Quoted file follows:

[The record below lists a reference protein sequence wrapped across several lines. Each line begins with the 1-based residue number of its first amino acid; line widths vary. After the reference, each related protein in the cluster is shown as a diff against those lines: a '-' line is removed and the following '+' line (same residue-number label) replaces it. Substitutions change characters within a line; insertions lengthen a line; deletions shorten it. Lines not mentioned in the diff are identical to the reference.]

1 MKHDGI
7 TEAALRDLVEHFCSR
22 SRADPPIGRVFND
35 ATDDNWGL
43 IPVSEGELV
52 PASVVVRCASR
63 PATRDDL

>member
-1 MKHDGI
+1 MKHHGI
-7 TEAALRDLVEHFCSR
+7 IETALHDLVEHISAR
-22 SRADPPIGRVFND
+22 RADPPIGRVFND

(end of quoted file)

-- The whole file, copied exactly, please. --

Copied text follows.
[The record below lists a reference protein sequence wrapped across several lines. Each line begins with the 1-based residue number of its first amino acid; line widths vary. After the reference, each related protein in the cluster is shown as a diff against those lines: a '-' line is removed and the following '+' line (same residue-number label) replaces it. Substitutions change characters within a line; insertions lengthen a line; deletions shorten it. Lines not mentioned in the diff are identical to the reference.]

1 MKHDGI
7 TEAALRDLVEHFCSR
22 SRADPPIGRVFND
35 ATDDNWGL
43 IPVSEGELV
52 PASVVVRCASR
63 PATRDDL

>member
-1 MKHDGI
+1 MKHHGI
-7 TEAALRDLVEHFCSR
+7 IETALHDLVEHISAR
-22 SRADPPIGRVFND
+22 RADPPIGRVFND